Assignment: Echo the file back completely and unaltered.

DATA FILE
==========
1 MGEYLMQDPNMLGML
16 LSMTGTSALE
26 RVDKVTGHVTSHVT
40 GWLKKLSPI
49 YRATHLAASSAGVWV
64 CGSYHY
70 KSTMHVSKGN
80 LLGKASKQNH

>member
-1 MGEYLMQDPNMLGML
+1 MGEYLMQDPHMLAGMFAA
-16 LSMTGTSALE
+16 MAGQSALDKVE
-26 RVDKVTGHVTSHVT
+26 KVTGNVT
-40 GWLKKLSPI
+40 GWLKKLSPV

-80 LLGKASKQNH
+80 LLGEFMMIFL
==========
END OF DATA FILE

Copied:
1 MGEYLMQDPNMLGML
16 LSMTGTSALE
26 RVDKVTGHVTSHVT
40 GWLKKLSPI
49 YRATHLAASSAGVWV
64 CGSYHY
70 KSTMHVSKGN
80 LLGKASKQNH

>member
-1 MGEYLMQDPNMLGML
+1 MGEYLMQDPHMLAGMFAA
-16 LSMTGTSALE
+16 MAGQSALDKVE
-26 RVDKVTGHVTSHVT
+26 KVTGNVT
-40 GWLKKLSPI
+40 GWLKKLSPV

-80 LLGKASKQNH
+80 LLGEFMMIFL